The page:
In some ways, that’s a little like the Sentinel. It holds guard—it protects those wonderful ideas of Life, Truth, and Love. There’s an interesting reminiscence by Lida Fitzpatrick, who worked in Mrs. Eddy’s home and wrote down the things she told them. Mrs. Eddy told her how to watch, to look for the enemy before it comes. She gave an example of a Union soldier during the Civil War who was on duty and felt intuitively that he was in danger, so he sang a hymn.
Years later he learned that at that moment, an enemy soldier approached, but when the soldier heard him sing, he found he was unable to shoot him and turned back. Mrs. Eddy said, “That was watching; we must feel the danger, and lift our thoughts to God; He will save us” (Lida Fitzpatrick reminiscence, pp. 42–43, The Mary Baker Eddy Library). That’s really how we’re seeing the Sentinel as opposed to monitoring world events.
Linda: Mrs. Eddy speaks so often about watching, as did Christ Jesus, and it’s in the Tenets that “we solemnly promise to watch . . .” (Science and Health, p. 497). She said in Science and Health that “. . . those who discern Christian Science will hold crime in check” (p. 97). So, there’s a very high expectation that we will be watching the Truth, that we will be so aware of the Truth that we can’t be taken in by error, and also, that we will take responsibility, not just for our own thought, but for watching the world’s thought. Mrs. Eddy said Jesus “held uncomplaining guard over a world” (p. 48), and expected us to follow. The Monitor and the Sentinel really help us do that.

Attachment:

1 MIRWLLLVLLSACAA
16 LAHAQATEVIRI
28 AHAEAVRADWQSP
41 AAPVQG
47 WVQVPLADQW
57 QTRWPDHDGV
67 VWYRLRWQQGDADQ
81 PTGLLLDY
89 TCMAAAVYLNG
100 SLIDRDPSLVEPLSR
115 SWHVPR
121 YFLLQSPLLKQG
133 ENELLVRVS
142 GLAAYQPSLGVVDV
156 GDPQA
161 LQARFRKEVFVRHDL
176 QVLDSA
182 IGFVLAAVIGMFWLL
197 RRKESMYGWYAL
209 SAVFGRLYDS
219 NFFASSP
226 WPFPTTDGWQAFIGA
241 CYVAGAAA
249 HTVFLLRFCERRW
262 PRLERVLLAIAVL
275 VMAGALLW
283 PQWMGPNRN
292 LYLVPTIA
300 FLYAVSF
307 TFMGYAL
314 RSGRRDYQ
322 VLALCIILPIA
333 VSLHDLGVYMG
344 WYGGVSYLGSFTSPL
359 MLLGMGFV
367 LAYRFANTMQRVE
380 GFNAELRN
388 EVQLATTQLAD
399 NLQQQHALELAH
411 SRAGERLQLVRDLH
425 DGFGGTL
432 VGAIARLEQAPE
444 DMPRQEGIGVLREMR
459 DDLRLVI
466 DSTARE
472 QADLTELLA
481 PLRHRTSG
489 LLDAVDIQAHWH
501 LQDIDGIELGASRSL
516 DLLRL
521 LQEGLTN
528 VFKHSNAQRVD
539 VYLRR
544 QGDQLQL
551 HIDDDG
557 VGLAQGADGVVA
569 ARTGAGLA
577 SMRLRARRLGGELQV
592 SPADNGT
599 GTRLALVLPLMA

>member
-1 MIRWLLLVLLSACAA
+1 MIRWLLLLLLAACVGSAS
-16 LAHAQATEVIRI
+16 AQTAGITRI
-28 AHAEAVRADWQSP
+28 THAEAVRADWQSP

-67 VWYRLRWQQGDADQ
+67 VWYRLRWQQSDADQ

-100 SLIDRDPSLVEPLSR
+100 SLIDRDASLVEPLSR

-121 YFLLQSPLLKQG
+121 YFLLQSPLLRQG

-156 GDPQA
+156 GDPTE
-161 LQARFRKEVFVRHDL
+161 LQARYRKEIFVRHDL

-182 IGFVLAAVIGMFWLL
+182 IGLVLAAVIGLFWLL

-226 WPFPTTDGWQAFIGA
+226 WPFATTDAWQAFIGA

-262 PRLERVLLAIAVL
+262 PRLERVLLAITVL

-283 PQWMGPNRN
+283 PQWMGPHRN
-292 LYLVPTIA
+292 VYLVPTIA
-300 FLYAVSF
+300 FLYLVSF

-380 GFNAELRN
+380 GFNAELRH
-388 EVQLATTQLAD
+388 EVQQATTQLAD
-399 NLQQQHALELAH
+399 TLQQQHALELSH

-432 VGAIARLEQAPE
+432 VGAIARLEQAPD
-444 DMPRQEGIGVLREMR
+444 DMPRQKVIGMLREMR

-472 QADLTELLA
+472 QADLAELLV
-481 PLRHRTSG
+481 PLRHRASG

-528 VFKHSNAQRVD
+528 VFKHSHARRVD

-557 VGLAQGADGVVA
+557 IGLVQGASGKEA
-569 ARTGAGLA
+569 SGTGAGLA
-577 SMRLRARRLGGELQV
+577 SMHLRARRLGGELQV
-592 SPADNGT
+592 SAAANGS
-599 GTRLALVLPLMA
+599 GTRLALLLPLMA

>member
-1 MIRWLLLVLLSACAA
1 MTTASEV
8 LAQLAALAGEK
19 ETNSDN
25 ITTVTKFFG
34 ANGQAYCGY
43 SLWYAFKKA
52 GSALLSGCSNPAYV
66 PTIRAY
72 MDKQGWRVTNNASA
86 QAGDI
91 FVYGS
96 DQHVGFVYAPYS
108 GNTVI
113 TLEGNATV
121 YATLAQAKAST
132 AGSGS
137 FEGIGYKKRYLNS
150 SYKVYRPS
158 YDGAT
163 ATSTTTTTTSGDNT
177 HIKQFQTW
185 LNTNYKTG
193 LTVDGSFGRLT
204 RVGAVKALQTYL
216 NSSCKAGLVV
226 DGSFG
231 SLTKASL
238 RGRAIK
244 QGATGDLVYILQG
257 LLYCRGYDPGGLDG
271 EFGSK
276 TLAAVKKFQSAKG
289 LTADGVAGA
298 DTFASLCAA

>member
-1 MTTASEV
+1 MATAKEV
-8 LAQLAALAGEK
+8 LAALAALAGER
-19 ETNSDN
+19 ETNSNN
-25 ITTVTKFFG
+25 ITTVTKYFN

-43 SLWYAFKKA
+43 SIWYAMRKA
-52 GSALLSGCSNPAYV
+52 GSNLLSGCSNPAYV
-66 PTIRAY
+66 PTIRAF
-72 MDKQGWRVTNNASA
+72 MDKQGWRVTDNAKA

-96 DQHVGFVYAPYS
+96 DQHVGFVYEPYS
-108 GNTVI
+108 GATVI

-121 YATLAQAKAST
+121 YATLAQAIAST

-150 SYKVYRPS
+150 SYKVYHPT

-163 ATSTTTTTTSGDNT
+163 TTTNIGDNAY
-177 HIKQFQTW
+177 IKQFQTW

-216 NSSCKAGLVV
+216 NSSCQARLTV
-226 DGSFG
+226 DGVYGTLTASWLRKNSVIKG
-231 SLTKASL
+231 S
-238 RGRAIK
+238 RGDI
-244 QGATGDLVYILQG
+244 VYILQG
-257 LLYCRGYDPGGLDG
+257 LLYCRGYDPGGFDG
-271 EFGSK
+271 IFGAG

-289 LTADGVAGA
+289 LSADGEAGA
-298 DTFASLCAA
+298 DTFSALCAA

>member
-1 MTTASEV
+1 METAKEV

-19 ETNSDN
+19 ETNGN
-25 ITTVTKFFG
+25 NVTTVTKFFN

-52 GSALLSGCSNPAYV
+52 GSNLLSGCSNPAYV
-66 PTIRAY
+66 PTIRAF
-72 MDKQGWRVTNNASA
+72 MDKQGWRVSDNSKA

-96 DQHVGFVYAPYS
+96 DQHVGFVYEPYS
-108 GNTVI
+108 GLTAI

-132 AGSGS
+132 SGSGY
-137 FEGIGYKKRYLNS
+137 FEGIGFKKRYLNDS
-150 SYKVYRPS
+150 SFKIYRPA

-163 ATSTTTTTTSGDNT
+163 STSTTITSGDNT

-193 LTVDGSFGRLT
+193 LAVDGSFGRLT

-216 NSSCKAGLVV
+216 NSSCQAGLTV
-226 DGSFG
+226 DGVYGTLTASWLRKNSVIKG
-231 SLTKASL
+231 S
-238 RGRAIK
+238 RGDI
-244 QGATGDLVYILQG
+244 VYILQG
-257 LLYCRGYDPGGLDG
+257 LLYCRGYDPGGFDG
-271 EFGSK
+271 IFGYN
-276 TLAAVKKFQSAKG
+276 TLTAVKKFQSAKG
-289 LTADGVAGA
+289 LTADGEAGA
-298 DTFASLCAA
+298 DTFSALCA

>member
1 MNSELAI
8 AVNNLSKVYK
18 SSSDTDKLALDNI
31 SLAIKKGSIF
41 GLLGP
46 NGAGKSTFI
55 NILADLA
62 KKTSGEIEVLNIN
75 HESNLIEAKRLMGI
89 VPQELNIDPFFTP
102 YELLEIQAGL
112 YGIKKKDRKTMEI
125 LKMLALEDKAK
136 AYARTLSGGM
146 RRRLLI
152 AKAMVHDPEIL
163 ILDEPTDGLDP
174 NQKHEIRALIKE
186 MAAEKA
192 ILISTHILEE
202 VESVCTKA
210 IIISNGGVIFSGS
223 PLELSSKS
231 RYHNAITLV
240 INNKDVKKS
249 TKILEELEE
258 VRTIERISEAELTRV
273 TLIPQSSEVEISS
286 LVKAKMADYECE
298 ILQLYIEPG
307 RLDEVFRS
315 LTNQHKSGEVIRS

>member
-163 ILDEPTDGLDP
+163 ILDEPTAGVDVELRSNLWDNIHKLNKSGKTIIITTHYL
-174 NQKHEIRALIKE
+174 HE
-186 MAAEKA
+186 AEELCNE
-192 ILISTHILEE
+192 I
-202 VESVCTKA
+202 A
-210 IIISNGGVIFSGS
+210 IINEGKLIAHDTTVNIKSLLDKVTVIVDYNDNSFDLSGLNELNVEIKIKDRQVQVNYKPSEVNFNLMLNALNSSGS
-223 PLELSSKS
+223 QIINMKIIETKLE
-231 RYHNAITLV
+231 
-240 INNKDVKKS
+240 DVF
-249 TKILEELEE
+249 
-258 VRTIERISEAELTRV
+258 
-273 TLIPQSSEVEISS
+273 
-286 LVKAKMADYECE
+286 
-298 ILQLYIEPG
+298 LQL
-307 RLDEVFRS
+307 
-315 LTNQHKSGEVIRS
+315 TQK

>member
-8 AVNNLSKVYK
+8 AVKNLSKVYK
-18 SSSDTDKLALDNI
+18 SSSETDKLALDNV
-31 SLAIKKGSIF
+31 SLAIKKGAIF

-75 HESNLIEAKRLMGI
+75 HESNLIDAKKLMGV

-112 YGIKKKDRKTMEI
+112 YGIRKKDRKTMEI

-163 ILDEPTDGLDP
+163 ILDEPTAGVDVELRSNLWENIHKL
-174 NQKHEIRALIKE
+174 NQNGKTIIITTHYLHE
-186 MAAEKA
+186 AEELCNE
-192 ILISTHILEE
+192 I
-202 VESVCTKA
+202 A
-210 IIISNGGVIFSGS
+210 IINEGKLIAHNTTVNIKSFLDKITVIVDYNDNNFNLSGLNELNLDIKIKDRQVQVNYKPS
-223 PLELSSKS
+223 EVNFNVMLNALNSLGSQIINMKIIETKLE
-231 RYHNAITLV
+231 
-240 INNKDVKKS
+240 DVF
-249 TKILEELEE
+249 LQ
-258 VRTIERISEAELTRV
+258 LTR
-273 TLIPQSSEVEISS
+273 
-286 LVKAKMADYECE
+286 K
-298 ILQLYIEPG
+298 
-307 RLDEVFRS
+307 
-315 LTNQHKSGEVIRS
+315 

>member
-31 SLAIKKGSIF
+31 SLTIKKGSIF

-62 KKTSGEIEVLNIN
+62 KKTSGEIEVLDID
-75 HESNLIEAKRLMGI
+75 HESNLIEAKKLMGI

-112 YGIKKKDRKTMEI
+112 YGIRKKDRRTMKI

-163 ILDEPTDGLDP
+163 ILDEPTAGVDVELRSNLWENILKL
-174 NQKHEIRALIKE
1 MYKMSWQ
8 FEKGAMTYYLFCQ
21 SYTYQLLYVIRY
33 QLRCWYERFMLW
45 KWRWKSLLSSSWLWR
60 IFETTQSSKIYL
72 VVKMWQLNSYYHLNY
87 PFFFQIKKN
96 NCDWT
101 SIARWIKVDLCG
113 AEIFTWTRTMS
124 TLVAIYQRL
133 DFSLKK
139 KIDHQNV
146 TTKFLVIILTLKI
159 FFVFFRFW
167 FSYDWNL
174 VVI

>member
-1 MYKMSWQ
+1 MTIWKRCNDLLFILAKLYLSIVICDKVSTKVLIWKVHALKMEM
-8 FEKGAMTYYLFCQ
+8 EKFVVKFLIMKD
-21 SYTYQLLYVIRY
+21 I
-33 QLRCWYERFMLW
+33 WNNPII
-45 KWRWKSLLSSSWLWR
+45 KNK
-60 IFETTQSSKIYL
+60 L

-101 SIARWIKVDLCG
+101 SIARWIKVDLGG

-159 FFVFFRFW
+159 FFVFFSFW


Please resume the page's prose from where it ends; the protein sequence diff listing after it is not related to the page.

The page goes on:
What about the member who says, “I’m so busy with my life, just trying to survive. I feel burdened by the thought of having to watch.”
Linda: I think we only feel burdened by the challenges in the world when we’re not meeting them with the Truth. But if we start with the Bible Lesson, which equips us to see and know the Truth, and not be impressed by the lie, then we are impelled to be obedient to what the textbook calls upon us to do—to challenge the lie when it appears.
John: If we start with that acknowledgment of Truth and Love, at the very beginning of our day, and continue throughout the day, the burden of watching is lifted.